The author of the Explanatory Dictionary of the Living Great Russian Language, a friend of Pushkin and Zhukovsky, a gifted writer, maker of textbooks on Botany and Zoology, natural scientist and ethnographer, one of the founding members of the Russian Geographical Society, the Academy of Science honorary member, doctor and the great patriot of Russia - Vladimir Ivanovich Dahl, was an insider in the land of steppes.
Back then he was not a bearded old man, but an ardent youth as depicted on the survived portrait of that period. The thing is that in 1833-1840 Dahl served as official of special commissions for Perovskiy, the governor of Orenburg. And back then, the large part of modern West Kazakhstan belonged to Orenburg region, which was constantly expanding due to military and political campaigns.
Knocking about the whole region with his “special commissions”, the inquisitive Dahl absorbed impressions he was getting from nature and people. And although he sent (as a joke) a blank piece of paper with a single horizontal line and two words: sky above and earth below to some news-writer who had asked him to describe the steppe, it is the evidence rather of his sense of humour than lack of power of observation.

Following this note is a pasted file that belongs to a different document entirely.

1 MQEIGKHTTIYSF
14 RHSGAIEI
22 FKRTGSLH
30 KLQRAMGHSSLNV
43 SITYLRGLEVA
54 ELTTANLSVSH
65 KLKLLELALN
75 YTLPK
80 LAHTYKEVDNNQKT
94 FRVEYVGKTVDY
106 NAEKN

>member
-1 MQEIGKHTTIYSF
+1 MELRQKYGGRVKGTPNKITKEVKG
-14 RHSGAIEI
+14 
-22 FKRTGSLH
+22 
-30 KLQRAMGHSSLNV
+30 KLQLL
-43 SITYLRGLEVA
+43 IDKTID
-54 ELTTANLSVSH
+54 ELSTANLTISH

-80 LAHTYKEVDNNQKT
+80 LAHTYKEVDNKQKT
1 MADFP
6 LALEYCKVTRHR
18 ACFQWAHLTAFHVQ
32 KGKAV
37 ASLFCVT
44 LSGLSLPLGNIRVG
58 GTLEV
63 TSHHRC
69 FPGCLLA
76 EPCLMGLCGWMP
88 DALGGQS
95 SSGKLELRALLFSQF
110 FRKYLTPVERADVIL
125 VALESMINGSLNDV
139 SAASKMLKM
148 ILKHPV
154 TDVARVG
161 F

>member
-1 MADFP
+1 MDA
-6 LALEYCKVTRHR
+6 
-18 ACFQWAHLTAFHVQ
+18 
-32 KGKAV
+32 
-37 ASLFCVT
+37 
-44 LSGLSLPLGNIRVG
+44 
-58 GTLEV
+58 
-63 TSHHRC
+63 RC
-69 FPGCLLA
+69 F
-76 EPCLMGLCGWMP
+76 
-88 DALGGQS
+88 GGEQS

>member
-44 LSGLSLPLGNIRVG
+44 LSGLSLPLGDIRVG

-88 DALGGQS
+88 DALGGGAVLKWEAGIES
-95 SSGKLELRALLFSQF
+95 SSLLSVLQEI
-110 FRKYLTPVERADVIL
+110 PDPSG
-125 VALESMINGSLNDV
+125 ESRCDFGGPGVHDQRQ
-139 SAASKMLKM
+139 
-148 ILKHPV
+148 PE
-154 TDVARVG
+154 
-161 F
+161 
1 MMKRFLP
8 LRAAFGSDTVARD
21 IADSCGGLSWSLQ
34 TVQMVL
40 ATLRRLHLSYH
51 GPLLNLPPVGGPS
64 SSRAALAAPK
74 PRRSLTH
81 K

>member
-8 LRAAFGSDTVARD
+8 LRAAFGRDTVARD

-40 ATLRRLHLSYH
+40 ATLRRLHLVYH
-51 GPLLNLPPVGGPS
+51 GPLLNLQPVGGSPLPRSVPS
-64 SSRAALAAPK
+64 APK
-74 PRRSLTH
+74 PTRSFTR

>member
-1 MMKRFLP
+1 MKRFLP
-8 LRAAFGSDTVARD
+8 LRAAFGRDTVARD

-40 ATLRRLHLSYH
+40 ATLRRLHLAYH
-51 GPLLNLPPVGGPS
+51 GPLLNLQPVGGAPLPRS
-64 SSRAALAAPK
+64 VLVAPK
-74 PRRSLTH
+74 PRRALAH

It is enough to recall that just Dahl wrote Beekay and Maulyan – “the first authentic story about the life of Kazakhs”, which was translated even into French, and many sketches on everyday life and traditions of people living in the steppe. Actually, today we have extremely valuable information on history of west areas of Kazakhstan from Dahl’s records he was making all the time while he was there. These contain the unique collection of his observations, legends, descriptions… Alas, not all of them survived, because “they were ruined in the fireplace of Dahl, who burnt them down together with his other notes in 1848”. Why? That’s another story.